Being successful in sales does not necessarily require a gift of gab, it requires an ability to ask questions, really listen to the answers and react to the answers. Selling based on the customers’ perception of value or your ability to increase their perception of value will make all the difference in the world when it comes to selling higher priced merchandise. Selling items that the customer will be proud to show and that will last for years to come will increase your personal trade, repeat business and referral business substantially.

Author, trainer, consultant, and speaker Brad Huisken is President of IAS Training. Mr. Huisken authored the books “I’M a salesman! Not a PhD.” and “Munchies For Salespeople, Selling Tips That You Can Sink Your Teeth Into.” He also developed the PMSA Relationship Selling Program, the PSMC Professional Sales Management Course, The Mystery Shoppers Kit, “The Employee Handbook” and “Policy & Procedures Manual,” The Weekly Sales Training Meeting video series along with Aptitude Tests and Proficiency Exams for new hires, current sales staff and sales managers. In addition, he publishes a free weekly newsletter called “Sales Insight” For a free subscription or more information contact IAS Training at 800-248-7703, www.iastraining.com or fax 303-936-9581.

Selling Value!

Years ago, when I started my career in retail I was required to read a book titled, "Successful Shoe Salesmanship," by Dr. William Rossi. One statement from that book has stood out in my mind for over thirty years. The statement was, "Give your shoes a reason for being and you give your customer a reason for buying." In other words, it is up to the salesperson to create value in the merchandise they are selling,
whether the item is shoes, jewelry, electronics or space shuttles.The first thing that salespeople need to understand is the definition of the word "value." I believe that value is simply "perception." I know the value that I have for a hundred dollar bill is totally different than the value my children have for the same bill. They think, "let's party," and I think "let's hide it from them." I am sure that Bill Gates has a very different perception of a hundred dollars than I do and so on.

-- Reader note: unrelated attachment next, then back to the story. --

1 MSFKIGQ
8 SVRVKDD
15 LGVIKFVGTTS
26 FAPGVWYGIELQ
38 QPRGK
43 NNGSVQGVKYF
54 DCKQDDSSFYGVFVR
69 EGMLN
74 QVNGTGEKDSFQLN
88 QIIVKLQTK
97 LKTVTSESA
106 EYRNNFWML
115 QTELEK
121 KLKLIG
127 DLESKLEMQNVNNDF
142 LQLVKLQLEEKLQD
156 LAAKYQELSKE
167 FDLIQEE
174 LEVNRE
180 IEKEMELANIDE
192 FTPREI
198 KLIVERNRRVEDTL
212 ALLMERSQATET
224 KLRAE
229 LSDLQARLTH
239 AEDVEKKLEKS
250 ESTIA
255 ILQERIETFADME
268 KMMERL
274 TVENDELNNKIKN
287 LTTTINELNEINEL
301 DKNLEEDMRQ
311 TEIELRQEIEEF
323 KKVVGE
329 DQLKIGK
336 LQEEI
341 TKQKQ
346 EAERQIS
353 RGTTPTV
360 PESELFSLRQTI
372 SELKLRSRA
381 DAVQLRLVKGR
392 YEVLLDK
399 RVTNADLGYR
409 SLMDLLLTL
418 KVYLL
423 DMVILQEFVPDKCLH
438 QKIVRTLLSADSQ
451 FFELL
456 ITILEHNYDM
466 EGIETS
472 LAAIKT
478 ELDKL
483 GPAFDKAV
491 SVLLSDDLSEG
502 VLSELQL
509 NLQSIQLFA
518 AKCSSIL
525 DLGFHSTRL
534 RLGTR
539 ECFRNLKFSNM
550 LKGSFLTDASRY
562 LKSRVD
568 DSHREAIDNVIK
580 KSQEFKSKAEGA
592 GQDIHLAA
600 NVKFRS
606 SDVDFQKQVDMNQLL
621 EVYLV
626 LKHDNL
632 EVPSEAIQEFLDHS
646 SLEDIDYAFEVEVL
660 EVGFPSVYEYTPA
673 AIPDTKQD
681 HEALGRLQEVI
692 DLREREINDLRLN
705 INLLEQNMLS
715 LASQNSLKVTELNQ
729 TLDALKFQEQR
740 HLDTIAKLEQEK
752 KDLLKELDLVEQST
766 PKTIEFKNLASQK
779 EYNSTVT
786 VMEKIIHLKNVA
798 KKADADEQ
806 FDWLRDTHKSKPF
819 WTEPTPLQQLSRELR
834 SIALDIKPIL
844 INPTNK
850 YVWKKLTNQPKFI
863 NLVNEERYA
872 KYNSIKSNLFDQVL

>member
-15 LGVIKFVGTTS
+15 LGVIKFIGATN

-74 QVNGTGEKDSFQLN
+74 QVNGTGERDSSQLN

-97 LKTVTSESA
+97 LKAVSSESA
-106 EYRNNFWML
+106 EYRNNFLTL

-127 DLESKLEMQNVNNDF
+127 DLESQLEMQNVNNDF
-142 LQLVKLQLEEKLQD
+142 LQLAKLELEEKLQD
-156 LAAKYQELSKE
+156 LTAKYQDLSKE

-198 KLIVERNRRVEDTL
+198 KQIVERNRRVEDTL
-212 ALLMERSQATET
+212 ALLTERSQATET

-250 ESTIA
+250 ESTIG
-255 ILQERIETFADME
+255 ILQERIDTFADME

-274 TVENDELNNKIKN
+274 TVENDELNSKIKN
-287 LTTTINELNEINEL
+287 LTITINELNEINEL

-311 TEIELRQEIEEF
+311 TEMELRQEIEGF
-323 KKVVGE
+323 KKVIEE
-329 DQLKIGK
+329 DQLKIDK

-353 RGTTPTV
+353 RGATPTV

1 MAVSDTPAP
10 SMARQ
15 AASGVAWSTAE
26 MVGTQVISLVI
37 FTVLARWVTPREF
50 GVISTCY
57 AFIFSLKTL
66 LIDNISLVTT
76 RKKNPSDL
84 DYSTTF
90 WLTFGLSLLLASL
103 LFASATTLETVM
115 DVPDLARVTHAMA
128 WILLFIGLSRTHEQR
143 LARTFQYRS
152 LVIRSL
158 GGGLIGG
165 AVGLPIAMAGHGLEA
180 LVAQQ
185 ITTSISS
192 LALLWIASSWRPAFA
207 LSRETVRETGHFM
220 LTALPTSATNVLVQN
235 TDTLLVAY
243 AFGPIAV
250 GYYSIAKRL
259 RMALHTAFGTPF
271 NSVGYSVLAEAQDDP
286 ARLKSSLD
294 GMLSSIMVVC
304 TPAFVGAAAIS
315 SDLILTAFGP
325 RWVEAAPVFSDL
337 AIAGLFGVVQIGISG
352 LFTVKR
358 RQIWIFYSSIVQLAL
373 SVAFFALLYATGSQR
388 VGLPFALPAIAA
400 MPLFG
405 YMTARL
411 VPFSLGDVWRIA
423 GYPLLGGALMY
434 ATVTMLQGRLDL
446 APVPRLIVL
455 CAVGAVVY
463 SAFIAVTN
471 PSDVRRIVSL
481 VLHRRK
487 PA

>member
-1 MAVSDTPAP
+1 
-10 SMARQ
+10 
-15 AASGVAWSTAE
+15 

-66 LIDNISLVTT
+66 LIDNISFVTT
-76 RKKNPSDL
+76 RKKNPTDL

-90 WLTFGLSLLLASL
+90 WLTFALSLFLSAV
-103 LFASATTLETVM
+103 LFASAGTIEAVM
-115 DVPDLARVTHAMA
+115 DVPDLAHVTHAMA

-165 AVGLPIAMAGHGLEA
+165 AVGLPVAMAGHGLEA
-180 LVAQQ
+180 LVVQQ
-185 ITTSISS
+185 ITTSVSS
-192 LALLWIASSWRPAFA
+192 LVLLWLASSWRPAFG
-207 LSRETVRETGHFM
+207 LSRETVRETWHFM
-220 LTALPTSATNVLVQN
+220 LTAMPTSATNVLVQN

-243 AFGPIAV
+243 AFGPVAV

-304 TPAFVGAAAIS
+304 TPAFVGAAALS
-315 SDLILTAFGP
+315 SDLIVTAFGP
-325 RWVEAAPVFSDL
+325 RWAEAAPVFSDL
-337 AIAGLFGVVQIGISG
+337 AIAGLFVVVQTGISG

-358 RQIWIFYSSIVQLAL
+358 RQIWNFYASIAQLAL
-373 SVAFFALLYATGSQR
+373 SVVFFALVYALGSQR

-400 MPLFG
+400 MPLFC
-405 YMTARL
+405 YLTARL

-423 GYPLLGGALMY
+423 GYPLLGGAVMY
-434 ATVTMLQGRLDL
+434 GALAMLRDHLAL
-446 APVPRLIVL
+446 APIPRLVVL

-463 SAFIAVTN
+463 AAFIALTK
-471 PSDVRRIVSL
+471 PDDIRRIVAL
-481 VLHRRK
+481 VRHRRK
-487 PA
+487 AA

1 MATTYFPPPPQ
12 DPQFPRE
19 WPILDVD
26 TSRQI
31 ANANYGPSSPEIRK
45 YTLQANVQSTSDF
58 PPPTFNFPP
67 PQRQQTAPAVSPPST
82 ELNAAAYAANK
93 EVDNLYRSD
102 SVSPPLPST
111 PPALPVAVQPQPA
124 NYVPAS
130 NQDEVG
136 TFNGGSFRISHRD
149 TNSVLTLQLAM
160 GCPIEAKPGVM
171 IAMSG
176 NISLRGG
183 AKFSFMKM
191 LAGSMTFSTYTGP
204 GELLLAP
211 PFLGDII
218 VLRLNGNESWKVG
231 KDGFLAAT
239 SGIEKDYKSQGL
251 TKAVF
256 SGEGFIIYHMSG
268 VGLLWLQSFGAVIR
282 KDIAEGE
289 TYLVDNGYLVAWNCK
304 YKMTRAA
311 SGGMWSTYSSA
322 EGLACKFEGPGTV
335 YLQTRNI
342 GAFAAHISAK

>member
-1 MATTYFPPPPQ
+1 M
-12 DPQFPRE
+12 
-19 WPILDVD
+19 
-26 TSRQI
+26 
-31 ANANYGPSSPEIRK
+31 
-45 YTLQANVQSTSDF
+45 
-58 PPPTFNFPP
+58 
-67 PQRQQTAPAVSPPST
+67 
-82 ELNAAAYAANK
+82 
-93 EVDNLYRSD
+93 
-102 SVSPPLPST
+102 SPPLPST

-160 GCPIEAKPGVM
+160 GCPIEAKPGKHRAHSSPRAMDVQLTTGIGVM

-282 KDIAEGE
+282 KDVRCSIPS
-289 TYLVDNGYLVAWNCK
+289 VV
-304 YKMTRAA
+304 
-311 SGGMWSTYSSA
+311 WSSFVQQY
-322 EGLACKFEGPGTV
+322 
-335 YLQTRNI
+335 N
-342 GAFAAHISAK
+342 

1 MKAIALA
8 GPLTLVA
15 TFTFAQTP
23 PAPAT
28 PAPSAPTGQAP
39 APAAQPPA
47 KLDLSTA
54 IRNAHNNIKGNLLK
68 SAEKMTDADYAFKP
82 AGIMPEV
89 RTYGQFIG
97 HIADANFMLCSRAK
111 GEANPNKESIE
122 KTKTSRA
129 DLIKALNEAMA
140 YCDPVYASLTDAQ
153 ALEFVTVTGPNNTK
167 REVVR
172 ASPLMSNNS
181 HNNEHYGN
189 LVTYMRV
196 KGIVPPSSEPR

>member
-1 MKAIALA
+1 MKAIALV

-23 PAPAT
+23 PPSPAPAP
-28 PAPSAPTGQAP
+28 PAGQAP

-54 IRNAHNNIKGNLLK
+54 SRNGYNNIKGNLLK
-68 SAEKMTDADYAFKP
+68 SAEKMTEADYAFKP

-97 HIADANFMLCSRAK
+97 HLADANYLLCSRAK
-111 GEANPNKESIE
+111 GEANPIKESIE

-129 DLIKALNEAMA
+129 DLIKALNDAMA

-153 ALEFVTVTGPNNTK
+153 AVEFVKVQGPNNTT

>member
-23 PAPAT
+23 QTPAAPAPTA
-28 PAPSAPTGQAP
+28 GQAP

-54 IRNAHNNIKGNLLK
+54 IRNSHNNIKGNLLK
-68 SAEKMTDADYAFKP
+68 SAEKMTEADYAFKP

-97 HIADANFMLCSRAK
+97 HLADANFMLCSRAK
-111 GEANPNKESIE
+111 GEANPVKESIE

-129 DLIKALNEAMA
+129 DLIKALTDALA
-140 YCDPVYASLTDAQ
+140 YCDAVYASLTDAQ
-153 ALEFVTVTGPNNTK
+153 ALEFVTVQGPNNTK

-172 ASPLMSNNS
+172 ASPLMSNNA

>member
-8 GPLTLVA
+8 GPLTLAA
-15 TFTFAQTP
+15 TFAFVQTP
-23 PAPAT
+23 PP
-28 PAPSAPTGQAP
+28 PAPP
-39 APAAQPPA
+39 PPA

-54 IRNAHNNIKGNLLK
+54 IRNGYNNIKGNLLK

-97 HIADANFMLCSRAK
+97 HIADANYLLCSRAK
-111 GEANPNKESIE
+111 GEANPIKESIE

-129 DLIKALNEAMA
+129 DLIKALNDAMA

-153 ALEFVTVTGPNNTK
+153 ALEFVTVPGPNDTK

Sale Growth Expert: Facts about opportunity

Fact: The one that jumps at opportunities is the one that is most successful

Young salesperson: “Would you mind telling me your secret of sales success?”

Wealthy sales professional: “There is no secret. You just have to jump at your opportunities.”

Young salesperson: “But how will I know when these opportunities come?”

Wealthy sales professional: “You can’t. You just have to be AGGRESSIVE and keep jumping at all your opportunities.”

Fact: Your opportunity to close a sale is greater when you “get on the other side of the counter.”

Counters in a store, or a desk in an office, are an obstacle to closing the sale.  When there is an obstacle between you and the customer it becomes you against the customer for their money. When you are beside the customer it is you and the customer against their problem, need or want.  Get on the other side of the counter.

Fact: When you use the opportunity to be the Super Hero for customers, your sales increase.